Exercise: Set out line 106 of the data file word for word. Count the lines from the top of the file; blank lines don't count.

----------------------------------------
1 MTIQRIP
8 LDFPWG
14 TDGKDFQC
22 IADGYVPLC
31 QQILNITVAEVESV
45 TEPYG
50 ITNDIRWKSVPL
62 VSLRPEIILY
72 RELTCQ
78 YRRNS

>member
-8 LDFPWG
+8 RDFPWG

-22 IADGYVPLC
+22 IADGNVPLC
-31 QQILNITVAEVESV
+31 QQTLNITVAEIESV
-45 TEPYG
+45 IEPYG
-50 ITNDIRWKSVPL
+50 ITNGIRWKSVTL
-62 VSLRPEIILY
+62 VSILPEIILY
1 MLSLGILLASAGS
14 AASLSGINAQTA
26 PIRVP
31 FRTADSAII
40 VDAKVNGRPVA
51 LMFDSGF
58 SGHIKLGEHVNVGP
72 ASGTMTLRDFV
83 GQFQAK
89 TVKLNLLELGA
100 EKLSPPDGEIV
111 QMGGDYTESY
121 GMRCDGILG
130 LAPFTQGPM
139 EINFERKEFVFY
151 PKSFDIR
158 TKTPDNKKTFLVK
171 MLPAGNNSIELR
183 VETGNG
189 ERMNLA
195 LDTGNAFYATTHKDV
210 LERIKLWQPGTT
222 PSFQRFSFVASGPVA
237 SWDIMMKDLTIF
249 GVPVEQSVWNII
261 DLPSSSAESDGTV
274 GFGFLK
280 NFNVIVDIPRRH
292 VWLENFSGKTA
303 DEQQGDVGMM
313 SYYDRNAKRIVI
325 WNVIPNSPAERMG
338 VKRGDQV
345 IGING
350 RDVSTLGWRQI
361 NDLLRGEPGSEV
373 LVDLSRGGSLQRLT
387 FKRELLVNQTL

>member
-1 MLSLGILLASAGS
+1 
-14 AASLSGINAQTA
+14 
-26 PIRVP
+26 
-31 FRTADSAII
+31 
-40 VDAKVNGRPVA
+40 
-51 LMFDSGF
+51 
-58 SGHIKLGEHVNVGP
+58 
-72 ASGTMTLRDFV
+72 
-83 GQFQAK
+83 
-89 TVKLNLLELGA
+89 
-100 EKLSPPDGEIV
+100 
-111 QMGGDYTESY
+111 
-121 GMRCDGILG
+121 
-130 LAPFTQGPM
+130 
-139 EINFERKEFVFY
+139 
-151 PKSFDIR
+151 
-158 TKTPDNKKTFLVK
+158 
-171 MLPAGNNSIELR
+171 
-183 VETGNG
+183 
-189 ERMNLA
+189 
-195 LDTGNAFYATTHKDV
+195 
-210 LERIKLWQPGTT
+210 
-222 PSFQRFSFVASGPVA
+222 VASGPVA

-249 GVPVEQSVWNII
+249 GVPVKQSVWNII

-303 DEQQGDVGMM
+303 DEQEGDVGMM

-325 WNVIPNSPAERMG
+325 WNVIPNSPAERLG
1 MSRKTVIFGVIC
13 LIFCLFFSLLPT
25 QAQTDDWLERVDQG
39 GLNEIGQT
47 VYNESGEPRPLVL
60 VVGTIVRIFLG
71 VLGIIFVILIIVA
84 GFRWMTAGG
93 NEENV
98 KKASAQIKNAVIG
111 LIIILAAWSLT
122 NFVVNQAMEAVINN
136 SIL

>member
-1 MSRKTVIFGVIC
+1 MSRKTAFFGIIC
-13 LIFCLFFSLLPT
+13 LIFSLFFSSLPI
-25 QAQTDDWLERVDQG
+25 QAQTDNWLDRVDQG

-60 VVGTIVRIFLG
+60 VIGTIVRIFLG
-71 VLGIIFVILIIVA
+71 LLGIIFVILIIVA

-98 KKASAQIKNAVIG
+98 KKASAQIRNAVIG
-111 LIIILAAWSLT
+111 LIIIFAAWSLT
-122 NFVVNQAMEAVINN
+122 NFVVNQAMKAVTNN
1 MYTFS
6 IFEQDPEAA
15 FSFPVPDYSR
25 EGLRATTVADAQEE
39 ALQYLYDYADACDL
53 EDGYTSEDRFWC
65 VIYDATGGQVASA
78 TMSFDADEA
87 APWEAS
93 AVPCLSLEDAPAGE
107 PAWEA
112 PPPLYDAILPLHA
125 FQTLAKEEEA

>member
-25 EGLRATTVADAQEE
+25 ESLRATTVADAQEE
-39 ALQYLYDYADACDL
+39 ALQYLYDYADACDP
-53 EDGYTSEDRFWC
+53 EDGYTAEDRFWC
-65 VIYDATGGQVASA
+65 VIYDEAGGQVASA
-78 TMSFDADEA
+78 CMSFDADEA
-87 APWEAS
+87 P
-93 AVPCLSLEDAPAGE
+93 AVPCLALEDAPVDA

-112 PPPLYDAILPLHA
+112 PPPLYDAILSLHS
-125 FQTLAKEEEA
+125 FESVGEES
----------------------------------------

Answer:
+210 